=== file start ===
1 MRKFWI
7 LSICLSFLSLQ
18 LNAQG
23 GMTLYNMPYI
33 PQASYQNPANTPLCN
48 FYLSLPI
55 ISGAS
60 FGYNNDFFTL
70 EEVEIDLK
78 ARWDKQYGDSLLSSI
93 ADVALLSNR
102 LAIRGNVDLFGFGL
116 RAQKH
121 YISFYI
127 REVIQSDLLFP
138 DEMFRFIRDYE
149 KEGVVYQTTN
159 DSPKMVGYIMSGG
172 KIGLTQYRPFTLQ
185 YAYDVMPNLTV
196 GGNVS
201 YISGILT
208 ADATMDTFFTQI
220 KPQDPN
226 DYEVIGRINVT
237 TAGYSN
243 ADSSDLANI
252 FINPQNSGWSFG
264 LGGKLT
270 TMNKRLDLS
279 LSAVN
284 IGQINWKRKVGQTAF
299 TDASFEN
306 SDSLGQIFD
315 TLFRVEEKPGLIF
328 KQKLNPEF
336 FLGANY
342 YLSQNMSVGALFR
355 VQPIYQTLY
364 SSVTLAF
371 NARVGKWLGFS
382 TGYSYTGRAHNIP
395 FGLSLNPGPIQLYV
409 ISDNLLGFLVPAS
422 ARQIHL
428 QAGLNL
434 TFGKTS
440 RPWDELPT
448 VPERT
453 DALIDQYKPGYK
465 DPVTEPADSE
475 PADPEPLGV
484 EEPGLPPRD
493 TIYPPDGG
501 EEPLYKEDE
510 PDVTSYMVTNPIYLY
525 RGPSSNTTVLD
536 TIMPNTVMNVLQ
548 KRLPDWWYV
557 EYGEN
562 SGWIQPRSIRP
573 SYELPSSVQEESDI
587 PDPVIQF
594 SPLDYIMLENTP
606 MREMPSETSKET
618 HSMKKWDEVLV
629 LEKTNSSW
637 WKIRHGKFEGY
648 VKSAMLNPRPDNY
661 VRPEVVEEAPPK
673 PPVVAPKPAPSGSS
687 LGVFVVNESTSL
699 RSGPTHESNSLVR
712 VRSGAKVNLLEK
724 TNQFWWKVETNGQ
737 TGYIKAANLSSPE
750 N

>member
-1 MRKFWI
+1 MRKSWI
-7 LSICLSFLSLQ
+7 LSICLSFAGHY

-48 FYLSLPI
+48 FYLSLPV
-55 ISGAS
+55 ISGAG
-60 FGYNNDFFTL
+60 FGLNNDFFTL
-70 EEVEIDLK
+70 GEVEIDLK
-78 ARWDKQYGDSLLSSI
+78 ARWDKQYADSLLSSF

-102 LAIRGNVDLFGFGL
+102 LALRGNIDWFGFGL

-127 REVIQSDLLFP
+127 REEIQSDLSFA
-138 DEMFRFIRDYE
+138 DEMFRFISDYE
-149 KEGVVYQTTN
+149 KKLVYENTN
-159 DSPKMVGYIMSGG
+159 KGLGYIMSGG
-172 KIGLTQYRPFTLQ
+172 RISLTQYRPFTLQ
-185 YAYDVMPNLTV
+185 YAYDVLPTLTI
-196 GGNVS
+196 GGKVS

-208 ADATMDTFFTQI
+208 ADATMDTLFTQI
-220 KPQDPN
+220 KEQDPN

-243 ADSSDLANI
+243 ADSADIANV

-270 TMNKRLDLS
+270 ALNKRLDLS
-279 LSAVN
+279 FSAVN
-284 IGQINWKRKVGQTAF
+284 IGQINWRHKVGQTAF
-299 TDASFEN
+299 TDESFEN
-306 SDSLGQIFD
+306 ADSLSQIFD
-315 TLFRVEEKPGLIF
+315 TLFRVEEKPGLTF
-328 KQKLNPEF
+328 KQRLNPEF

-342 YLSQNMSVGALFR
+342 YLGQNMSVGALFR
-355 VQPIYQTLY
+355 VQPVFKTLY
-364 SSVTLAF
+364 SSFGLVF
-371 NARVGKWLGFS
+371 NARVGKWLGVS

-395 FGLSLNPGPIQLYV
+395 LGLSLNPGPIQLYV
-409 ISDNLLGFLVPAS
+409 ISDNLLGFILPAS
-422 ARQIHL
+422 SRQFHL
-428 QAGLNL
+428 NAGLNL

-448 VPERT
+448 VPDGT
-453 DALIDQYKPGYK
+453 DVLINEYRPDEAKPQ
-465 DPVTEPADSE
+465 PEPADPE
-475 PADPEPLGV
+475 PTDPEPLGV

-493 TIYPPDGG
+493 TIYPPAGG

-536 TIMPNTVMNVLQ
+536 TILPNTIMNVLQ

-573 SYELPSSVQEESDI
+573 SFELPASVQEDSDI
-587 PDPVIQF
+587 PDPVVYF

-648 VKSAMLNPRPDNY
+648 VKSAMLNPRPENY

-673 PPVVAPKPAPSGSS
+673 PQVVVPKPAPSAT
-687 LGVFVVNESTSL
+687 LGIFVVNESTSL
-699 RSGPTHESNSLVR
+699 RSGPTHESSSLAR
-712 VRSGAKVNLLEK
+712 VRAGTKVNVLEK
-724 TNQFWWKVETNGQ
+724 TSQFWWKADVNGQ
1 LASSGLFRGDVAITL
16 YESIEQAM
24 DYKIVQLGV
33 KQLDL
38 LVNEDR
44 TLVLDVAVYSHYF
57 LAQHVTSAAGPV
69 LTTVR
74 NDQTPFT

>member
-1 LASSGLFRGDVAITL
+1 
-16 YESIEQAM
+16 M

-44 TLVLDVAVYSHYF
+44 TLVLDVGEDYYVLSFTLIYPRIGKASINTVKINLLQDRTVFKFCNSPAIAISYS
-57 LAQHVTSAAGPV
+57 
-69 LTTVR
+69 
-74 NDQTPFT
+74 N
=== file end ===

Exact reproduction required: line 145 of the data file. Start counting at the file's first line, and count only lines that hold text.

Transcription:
-448 VPERT